Ode to Williams

Revision as of 14:24, January 12, 2007 by 07djd (talk | contribs) (About: naming conventions)


The Ode to Williams now has a tune. Pick it out on the piano and try singing it, if you like. You will note that the tune of the last line quotes from The Mountains. <lilypond> {\partial 2 g4 g c c c d e c c c b b b c d2 g,4 g b b b c d g, g g c c c d e2 e4 e f f f f a, a f' f e c c c d2. c4 b b b c d g, g g c c c d e2 e4 e f f f f a, a e' e c c d e f2. f4 e e d d c g g g e' e d d c2.} \addlyrics { Here I am, I go to Will -- iams, land of moun -- tains fields and trees, Where the smog and smoke of ci -- ties ne -- ver in -- ter -- rupts the breeze; Where our u -- ni -- forms are pur -- ple and we proud -- ly sport the cow; Where for dis -- cus -- sions nine -- teen is the most that they al -- low; Where my lec -- ture class is fif -- ty; my pro -- fes -- sor knows my name--- And ev -- ery -- one I meet seems gen -- u -- ine -- ly glad they came. } </lilypond>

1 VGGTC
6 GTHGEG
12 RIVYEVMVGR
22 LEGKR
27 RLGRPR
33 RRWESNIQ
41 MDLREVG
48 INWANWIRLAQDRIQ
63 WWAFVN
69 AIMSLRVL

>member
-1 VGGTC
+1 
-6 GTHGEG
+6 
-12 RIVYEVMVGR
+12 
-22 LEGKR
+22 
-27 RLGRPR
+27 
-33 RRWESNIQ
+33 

The Ode to Williams started out as just a poem. Here it is, though it is now somewhat redundant to the above.

Here I am -- I go to Williams: land of mountains, fields, and trees,
Where the smog and smoke of cities never interrupts the breeze;
Where our uniforms are purple and we proudly sport the cow;
Where for discussions, nineteen is the most that they allow;
Where my lecture class is fifty; my professor knows my name,
And everyone I meet seems genuinely glad they came.
Williams -- I go to Williams!
I go to Williams!

Apparently, numerous members of the Williams community have taken it upon themselves to learn this catchy bit of verse.


The Ode to Williams is a subset of the Ode to Harvard by Diana Davis, written in her freshman fall of 2003. There is a .wav version of this ode being performed here.